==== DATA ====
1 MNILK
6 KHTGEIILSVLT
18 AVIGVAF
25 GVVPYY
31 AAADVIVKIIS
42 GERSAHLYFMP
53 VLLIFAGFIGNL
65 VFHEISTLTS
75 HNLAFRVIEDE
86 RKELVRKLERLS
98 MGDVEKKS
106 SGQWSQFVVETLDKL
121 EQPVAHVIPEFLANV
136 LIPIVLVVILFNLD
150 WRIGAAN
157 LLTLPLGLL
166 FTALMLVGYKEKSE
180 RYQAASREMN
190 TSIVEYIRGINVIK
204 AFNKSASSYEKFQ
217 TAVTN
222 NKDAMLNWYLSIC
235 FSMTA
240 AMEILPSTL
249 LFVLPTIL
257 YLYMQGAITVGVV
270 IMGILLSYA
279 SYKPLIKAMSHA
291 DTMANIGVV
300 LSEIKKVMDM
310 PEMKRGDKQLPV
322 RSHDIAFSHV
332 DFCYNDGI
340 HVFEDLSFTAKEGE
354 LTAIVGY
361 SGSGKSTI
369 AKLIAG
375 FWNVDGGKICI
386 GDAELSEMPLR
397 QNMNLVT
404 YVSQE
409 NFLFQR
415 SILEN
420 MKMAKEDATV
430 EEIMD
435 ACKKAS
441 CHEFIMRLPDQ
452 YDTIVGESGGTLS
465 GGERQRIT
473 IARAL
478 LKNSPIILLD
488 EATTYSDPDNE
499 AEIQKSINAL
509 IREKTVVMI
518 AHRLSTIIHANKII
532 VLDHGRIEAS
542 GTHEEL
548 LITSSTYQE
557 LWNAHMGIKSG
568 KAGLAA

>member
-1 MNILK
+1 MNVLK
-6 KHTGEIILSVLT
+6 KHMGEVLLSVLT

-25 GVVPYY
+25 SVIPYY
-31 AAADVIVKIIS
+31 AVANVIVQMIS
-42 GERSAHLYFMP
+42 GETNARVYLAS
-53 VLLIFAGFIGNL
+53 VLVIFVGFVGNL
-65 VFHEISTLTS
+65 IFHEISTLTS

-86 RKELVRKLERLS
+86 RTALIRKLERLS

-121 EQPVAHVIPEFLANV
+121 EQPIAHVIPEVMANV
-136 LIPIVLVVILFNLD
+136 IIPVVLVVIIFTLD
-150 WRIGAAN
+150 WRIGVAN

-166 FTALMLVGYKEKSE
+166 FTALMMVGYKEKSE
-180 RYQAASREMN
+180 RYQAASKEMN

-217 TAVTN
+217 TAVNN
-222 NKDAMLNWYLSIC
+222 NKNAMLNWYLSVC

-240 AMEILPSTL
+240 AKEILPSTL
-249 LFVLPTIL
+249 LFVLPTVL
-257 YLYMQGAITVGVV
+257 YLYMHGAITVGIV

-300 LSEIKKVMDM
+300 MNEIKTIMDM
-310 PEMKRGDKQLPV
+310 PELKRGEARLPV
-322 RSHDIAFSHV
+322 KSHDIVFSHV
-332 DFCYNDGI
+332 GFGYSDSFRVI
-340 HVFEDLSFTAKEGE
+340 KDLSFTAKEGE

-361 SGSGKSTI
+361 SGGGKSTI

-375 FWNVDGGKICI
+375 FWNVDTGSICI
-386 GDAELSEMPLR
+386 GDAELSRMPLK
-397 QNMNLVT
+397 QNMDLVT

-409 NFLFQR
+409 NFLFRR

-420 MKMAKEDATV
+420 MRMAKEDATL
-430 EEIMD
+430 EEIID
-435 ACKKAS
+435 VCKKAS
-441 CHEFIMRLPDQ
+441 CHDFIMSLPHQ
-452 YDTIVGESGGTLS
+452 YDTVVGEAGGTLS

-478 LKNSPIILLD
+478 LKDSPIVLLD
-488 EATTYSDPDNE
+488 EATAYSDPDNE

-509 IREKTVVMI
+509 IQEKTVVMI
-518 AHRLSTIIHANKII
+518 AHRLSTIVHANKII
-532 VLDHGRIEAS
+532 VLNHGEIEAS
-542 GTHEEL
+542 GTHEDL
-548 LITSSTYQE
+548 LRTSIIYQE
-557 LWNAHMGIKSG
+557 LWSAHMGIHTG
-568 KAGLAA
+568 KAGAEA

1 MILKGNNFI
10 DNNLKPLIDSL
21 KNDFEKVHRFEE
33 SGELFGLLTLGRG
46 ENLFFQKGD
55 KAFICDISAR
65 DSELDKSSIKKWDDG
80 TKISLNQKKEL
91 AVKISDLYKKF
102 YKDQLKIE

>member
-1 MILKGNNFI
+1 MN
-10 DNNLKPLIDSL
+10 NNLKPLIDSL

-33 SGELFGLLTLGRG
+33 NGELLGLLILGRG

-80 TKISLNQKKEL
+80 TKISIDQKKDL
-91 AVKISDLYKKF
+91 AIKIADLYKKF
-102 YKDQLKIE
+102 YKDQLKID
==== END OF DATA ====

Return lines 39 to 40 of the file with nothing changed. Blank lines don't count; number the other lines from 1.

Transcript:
386 GDAELSEMPLR
397 QNMNLVT